Population growth was very slow until significant discoveries of gold were made in the 1890s around Kalgoorlie.
In 1887, a new constitution was drafted, providing for the right of self-governance of European Australians and in 1890, the act granting self-government to the colony was passed by the British Parliament. John Forrest became the first Premier of Western Australia.
In 1896, the Western Australian Parliament authorised the raising of a loan to construct a pipeline to transport five million gallons of water per day to the Goldfields of Western Australia. The pipeline, known as the Goldfields Water Supply Scheme, was completed in 1903. C.Y. O'Connor, Western Australia's first engineer-in-chief, designed and oversaw the construction of the pipeline. It carries water 530 km (330 mi) from Perth to Kalgoorlie, and is attributed by historians as an important factor driving the state's population and economic growth.
Following a campaign led by Forrest, residents of the colony of Western Australia (still informally called the Swan River Colony) voted in favour of federation, resulting in Western Australia officially becoming a state on 1 January 1901.
Education in Western Australia consists of one year of pre-school at age 5, followed by six years of primary education for all students as of 2015. At age 13, students begin six years of secondary education. The final two years of secondary education are now compulsory From 2005, all students who completed Year 10 were required to undertake further studies in Year 11, and to complete the year in which they turned 16 (usually Year 11). Since 2008, all students are required to complete 12 years of study before leaving school. Students have the option to study at a TAFE college in their eleventh year or continue through high school with a vocational course or a specific university entrance course.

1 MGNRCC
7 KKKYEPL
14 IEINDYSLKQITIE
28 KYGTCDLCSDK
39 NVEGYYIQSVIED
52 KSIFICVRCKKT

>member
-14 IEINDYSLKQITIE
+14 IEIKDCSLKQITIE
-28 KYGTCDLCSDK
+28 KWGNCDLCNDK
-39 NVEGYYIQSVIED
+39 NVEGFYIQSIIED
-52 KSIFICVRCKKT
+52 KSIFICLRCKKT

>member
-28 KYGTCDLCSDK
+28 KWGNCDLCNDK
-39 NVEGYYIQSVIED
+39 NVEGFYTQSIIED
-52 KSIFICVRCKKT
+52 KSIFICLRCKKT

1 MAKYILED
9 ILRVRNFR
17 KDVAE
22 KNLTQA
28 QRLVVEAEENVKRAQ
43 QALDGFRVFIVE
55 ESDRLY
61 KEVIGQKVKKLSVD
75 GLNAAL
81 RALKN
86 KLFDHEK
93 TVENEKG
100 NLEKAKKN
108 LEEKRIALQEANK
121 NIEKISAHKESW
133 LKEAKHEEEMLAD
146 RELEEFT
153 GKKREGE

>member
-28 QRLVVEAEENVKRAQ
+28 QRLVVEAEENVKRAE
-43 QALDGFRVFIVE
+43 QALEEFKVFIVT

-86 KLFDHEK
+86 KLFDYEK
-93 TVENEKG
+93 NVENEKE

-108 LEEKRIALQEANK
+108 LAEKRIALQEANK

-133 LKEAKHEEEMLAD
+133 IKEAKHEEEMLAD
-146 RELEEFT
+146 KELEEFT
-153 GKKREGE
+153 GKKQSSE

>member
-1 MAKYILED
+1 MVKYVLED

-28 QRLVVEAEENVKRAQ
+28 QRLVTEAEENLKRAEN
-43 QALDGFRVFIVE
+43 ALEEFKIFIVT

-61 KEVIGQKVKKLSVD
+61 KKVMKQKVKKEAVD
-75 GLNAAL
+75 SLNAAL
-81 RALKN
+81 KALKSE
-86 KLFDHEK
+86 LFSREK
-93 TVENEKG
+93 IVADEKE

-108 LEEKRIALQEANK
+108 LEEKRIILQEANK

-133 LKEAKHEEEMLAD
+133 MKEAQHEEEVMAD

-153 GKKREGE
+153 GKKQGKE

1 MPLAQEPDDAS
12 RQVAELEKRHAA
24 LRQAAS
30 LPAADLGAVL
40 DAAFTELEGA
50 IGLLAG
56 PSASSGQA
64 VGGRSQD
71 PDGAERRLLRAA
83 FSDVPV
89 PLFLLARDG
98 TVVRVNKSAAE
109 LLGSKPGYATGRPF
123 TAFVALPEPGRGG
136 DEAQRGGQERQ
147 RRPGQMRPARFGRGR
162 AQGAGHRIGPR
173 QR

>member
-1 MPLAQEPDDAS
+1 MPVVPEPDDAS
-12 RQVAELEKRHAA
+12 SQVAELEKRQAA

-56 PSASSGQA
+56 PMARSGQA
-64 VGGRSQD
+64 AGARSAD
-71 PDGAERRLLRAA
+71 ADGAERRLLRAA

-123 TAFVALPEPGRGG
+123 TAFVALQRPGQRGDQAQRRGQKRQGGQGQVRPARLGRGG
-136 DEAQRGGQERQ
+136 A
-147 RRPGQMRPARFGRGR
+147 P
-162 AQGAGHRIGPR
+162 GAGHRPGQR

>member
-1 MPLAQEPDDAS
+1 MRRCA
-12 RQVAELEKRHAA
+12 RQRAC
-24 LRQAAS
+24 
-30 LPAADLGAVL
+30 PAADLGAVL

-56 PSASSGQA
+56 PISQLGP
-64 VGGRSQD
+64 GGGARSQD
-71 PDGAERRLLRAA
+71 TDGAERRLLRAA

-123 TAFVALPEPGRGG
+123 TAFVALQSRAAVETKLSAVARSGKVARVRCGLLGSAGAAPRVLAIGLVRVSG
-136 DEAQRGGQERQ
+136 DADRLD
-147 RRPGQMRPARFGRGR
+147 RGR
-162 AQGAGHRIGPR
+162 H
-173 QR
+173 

There are five universities in Western Australia. They consist of four Perth-based public universities; the University of Western Australia, Curtin University, Edith Cowan University and Murdoch University; and one Fremantle-based private Roman Catholic university, the University of Notre Dame. The University of Notre Dame is also one of only two private universities in Australia, along with Bond University, a not-for-profit private education provider based in Gold Coast, Queensland.
Winemaking regions are concentrated in the cooler climate of the south-western portion of the state. Western Australia produces less than 5% of the country's wine output, but in quality terms is considered to be very much near the top. Major wine producing regions include: Margaret River, The Great Southern, Swan Valley as well as smaller districts including Blackwood Valley, Manjimup, Pemberton, Peel, Chittering Valley, Perth Hills, and Geographe.
Western Australia is home to one of the country's leading performance training institutions, the acclaimed Western Australian Academy of Performing Arts (WAAPA), as well as a burgeoning theatrical and musical scene. Notable musicians and bands to have been born in or lived in Western Australia include Adam Brand, Karnivool, Birds of Tokyo, Bon Scott,Eskimo Joe, Johnny Young, Gyroscope, the John Butler Trio, Tame Impala, Kevin Mitchell, Tim Minchin, The Kill Devil Hills,Pendulum, The Pigram Brothers, Rolf Harris and The Triffids. The West Australian Music Industry Awards (WAMis) have been awarded every year to the leading musicians and performers in WA since 2001.
Notable actors and television personalities from Western Australia include Heath Ledger, Sam Worthington, Ernie Dingo,Jessica Marais, Megan Gale, Rove McManus, Isla Fisher, and Melissa George. Films and television series filmed or partly filmed in Western Australia include Cloudstreet, Australia, Bran Nu Dae, ABBA: the Movie and Last Train to Freo.
Noted Western Australian indigenous painters and artisans include Jack Dale Mengenen, Paddy Bedford, Queenie McKenzie, and Rover Thomas.
The West Australian Symphony Orchestra (WASO) is based at the Perth Concert Hall. Other concert, performance and indoor sporting venues in Western Australia include His Majesty's Theatre, the now demolished Perth Entertainment Centre, the Burswood Dome and Theatre and the Perth Arena, which opened in 2012.